Not to mention the fact that I think the way big business works generally is 100% bankrupt, and the process of inventing money with accounting tricks or by buying small one-year EBIDTA companies and packaging them up to sell as large three-year EBIDTA companies (also essentially inventing money, similar to packaging bad mortgages but without selling them at a reduced price) or requiring non-stop growth always, no ceiling, is just an insane suicide pact. It’s insane, and the ‘get me money now’ bullshit we see nowadays is only possible because people used to plant trees they knew they’d never sit in the shade of.

We don’t build shit that lasts anymore, and where Bungie and Blizzard used to be our equivalent of hand-crafted, antique-building artisans, they’ve been bought by fucking Ikea and make nothing but pressboard garbage that folks will just throw away on moving day.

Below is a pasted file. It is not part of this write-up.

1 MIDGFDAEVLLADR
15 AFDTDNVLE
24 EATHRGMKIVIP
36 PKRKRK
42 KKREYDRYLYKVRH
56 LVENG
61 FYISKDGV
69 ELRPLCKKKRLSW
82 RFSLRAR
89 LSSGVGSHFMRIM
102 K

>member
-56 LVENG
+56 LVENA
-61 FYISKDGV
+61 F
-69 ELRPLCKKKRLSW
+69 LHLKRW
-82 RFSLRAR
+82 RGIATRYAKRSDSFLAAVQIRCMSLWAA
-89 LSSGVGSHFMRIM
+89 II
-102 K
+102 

If Bungie can get out from under that, more power to them. I hope they manage. It’d be awfully nice if Blizzard decided to tell Activision to fuck off, too; they do NOT have the mobile market firmly in hand yet, so letting go of the market they have been kings in for a decade and a half was a profoundly bad idea, and no doubt driven by the same profit-seeking, money-now-and-damn-the-torpedoes bullshit that has driven Activision’s other decisions.